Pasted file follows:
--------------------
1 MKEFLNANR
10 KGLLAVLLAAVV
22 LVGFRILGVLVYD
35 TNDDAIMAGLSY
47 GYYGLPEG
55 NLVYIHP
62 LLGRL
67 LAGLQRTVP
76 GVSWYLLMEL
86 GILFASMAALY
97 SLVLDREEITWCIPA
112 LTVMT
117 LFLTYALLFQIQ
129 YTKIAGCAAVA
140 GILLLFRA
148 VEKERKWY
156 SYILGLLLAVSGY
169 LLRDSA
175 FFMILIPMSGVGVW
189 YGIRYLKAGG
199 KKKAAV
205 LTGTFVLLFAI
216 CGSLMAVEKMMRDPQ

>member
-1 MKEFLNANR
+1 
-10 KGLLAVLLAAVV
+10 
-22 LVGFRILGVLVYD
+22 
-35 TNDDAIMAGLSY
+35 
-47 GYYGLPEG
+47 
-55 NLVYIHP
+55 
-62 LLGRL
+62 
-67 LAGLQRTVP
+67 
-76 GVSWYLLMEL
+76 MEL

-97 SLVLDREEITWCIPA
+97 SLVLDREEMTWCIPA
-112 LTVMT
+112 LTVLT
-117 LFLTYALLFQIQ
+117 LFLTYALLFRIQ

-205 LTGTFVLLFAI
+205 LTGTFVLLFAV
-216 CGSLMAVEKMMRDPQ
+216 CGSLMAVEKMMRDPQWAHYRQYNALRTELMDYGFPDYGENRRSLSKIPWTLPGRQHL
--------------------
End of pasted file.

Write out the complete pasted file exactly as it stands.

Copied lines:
1 MKEFLNANR
10 KGLLAVLLAAVV
22 LVGFRILGVLVYD
35 TNDDAIMAGLSY
47 GYYGLPEG
55 NLVYIHP
62 LLGRL
67 LAGLQRTVP
76 GVSWYLLMEL
86 GILFASMAALY
97 SLVLDREEITWCIPA
112 LTVMT
117 LFLTYALLFQIQ
129 YTKIAGCAAVA
140 GILLLFRA
148 VEKERKWY
156 SYILGLLLAVSGY
169 LLRDSA
175 FFMILIPMSGVGVW
189 YGIRYLKAGG
199 KKKAAV
205 LTGTFVLLFAI
216 CGSLMAVEKMMRDPQ

>member
-1 MKEFLNANR
+1 
-10 KGLLAVLLAAVV
+10 
-22 LVGFRILGVLVYD
+22 
-35 TNDDAIMAGLSY
+35 
-47 GYYGLPEG
+47 
-55 NLVYIHP
+55 
-62 LLGRL
+62 
-67 LAGLQRTVP
+67 
-76 GVSWYLLMEL
+76 MEL

-97 SLVLDREEITWCIPA
+97 SLVLDREEMTWCIPA
-112 LTVMT
+112 LTVLT
-117 LFLTYALLFQIQ
+117 LFLTYALLFRIQ

-205 LTGTFVLLFAI
+205 LTGTFVLLFAV
-216 CGSLMAVEKMMRDPQ
+216 CGSLMAVEKMMRDPQWAHYRQYNALRTELMDYGFPDYGENRRSLSKIPWTLPGRQHL